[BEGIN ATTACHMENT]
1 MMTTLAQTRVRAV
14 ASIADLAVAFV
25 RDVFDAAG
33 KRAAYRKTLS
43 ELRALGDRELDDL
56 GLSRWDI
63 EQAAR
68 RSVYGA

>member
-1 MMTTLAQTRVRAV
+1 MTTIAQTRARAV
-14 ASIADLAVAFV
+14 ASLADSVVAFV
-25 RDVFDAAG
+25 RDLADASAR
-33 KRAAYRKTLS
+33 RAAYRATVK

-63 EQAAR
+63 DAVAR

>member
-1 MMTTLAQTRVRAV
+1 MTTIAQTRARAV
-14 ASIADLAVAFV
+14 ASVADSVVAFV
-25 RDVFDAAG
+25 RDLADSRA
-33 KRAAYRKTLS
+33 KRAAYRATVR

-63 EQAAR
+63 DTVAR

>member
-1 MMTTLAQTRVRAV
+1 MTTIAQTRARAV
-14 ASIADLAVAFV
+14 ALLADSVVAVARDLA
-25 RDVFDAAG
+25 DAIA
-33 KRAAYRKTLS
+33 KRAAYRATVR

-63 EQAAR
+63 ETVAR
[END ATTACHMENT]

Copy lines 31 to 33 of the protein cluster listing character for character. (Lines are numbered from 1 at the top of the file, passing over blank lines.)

>member
-1 MMTTLAQTRVRAV
+1 MTTIAQTRARAV